Tyronne Clofer, Plaintiff-Appellant, v. Kenneth L. Perego, Doctor; Unknown Security Officers At Lsp; Larry Smith, Warden At Lsp; John P. Whitley; Susan Bankston, Doctor; Robert J. Barnes; Bert Ducote, Doctor; W. Riddle, Sgt., Defendants-Appellees., 106 F.3d 678 (5th Cir. 1997)
Tyronne Clofer, Angola, LA, pro se.Emile C. Rolfs, III, Breazeale, Sachse & Wilson, Baton Rouge, LA, for defendants-appellees.Appeal from the United States District Court for the Middle District of Louisiana.Before WISDOM, KING and SMITH, Circuit Judges.PER CURIAM:Tyronne Clofer is a Louisiana State Penitentiary (Angola) inmate. In October 1989, Clofer filed a § 1983 action against four members of the Angola medical staff, an emergency medical technician, and Warden John P. Whitley alleging their deliberate indifference to his serious medical needs. Clofer requested declaratory and injunctive relief and monetary damages.The district court found that Clofer's case presented exceptional circumstances under Ulmer v. Chancellor,1 and appointed David Ferguson to represent Clofer. In November 1992, Clofer moved the court to dismiss Ferguson for failure to provide adequate representation. This motion was denied. As the case proceeded to trial, Ferguson consistently failed to appear for scheduled hearings. Ferguson missed pretrial conferences on March 19, 1993, January 7, 1994, and October 25, 1995. On November 15, 1995 the district court considered Ferguson's dereliction and determined that dismissal of the suit with prejudice was the appropriate sanction.On November 28, 1995 Clofer filed a motion to reinstate his case arguing that it was unfair to punish him for his court appointed attorney's inadequate representation. The district court denied this motion. Clofer appeals.We review the district court's dismissal of an action for abuse of discretion.2 A district court has the inherent authority to dismiss an action sua sponte for failure to prosecute, with or without notice to the parties,3 but "[d]ismissals with prejudice are reserved for the most egregious of cases, usually cases where the requisite factors of clear delay and ineffective lesser sanctions are bolstered by the presence of at least one of the aggravating factors".4 "Those aggravating factors include (1) delay resulting from intentional conduct, (2) delay caused by the plaintiff personally, and (3) delay causing prejudice to the defendant."5In this case, Ferguson alone is responsible for the plaintiff's failure to prosecute this action. Clofer was represented by an irresponsible attorney that the court refused to dismiss. In these circumstances, it is contrary to the most fundamental ideas of justice and fairness to punish Clofer for Ferguson's dereliction. Clearly, some sanction is appropriate, but we feel sanctions directed at the attorney would be more effective and at the same time preserve Clofer's right to a trial on the merits.Accordingly, the district court's ruling is VACATED, and the case is REMANDED to the district court for entry of an order reinstating this action and consideration of the appropriate sanction.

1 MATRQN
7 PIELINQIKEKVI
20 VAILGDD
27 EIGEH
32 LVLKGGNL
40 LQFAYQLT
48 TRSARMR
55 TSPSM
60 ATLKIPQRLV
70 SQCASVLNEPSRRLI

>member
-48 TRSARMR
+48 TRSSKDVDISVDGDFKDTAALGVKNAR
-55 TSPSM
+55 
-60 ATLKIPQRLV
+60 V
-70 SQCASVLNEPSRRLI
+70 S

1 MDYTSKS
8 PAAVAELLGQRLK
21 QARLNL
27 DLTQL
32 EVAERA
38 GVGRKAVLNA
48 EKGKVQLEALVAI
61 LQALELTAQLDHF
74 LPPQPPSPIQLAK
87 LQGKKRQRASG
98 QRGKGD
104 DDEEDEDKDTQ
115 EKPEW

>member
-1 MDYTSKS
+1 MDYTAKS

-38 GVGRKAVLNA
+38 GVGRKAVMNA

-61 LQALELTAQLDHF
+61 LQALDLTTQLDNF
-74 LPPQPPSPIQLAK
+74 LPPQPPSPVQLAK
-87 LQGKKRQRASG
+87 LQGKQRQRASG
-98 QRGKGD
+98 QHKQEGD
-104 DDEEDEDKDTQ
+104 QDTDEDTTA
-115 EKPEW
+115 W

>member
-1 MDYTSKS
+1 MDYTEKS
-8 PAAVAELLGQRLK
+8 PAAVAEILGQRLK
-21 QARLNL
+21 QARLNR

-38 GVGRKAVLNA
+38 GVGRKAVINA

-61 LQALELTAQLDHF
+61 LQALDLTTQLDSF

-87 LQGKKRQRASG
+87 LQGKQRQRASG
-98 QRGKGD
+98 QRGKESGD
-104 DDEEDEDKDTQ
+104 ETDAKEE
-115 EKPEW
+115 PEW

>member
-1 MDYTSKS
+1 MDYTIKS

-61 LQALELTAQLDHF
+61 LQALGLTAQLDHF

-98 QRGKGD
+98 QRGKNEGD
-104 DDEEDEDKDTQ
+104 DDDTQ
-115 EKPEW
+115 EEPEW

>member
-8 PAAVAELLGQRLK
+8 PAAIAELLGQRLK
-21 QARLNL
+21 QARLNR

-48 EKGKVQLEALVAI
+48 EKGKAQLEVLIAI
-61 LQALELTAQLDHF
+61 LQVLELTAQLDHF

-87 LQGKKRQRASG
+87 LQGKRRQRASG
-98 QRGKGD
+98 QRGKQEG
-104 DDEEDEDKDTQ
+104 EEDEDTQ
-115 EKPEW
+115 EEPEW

1 691 F.2d 209 (5th Cir.1982)
2 Boudwin v. Graystone Ins. Co., 756 F.2d 399, 401 (5th Cir.1985)
3 Link v. Wabash Railroad Co., 370 U.S. 626, 630-31, 82 S.Ct. 1386, 1388-89, 8 L.Ed.2d 734 (1962); Rogers v. Kroger Co., 669 F.2d 317, 319-20 (5th Cir.1982)
4 Boudwin v. Graystone Ins. Co., 756 F.2d 399, 401 (5th Cir.1985); Rogers v. Kroger, 669 F.2d 317, 320 (5th Cir.1982)
5 Boudwin, 756 F.2d at 401 (citing Morris v. Ocean Systems, Inc., 730 F.2d 248 (5th Cir.1984))